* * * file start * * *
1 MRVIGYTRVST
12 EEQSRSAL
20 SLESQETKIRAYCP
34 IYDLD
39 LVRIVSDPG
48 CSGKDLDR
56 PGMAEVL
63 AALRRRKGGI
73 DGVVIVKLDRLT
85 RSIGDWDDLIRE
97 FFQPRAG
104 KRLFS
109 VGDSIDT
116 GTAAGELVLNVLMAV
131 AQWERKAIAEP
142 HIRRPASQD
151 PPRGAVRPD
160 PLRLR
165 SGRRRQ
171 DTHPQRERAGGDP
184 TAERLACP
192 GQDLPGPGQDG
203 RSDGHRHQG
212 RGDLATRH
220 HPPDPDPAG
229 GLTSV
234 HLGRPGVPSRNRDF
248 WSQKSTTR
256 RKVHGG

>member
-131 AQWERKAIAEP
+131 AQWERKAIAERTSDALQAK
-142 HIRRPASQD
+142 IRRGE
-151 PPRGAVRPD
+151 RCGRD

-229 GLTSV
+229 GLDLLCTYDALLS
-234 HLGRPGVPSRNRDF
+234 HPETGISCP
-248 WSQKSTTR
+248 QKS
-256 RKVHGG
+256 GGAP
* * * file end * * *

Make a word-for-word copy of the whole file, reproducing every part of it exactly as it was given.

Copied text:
1 MRVIGYTRVST
12 EEQSRSAL
20 SLESQETKIRAYCP
34 IYDLD
39 LVRIVSDPG
48 CSGKDLDR
56 PGMAEVL
63 AALRRRKGGI
73 DGVVIVKLDRLT
85 RSIGDWDDLIRE
97 FFQPRAG
104 KRLFS
109 VGDSIDT
116 GTAAGELVLNVLMAV
131 AQWERKAIAEP
142 HIRRPASQD
151 PPRGAVRPD
160 PLRLR
165 SGRRRQ
171 DTHPQRERAGGDP
184 TAERLACP
192 GQDLPGPGQDG
203 RSDGHRHQG
212 RGDLATRH
220 HPPDPDPAG
229 GLTSV
234 HLGRPGVPSRNRDF
248 WSQKSTTR
256 RKVHGG

>member
-131 AQWERKAIAEP
+131 AQWERKAIAERTSDALQAK
-142 HIRRPASQD
+142 IRRGE
-151 PPRGAVRPD
+151 RCGRD

-229 GLTSV
+229 GLDLLCTYDALLS
-234 HLGRPGVPSRNRDF
+234 HPETGISCP
-248 WSQKSTTR
+248 QKS
-256 RKVHGG
+256 GGAP